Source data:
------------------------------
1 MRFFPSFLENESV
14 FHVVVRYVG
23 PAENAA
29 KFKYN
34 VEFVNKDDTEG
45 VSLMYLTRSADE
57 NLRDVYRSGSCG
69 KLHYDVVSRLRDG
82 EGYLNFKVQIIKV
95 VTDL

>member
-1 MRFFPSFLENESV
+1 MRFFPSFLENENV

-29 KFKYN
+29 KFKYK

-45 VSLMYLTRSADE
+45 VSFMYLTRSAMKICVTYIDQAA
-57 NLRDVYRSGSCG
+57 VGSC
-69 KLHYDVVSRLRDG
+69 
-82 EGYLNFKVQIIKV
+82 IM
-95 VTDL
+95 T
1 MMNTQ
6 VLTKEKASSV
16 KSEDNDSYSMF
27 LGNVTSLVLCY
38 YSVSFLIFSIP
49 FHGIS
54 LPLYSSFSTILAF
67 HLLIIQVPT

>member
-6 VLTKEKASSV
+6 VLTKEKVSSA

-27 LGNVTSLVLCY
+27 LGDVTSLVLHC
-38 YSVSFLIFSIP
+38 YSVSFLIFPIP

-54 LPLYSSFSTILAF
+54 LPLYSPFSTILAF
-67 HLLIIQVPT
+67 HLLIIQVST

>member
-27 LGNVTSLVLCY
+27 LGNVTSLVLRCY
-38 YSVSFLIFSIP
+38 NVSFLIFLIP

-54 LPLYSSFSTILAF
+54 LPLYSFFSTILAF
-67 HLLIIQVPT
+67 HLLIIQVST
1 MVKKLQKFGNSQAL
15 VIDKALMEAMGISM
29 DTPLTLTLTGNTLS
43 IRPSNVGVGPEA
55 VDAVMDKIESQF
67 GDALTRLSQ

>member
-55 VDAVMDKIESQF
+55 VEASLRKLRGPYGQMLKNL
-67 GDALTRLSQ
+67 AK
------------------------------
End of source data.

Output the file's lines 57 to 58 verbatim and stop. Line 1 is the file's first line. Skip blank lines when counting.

43 IRPSNVGVGPEA
55 VDAVMDKIESQF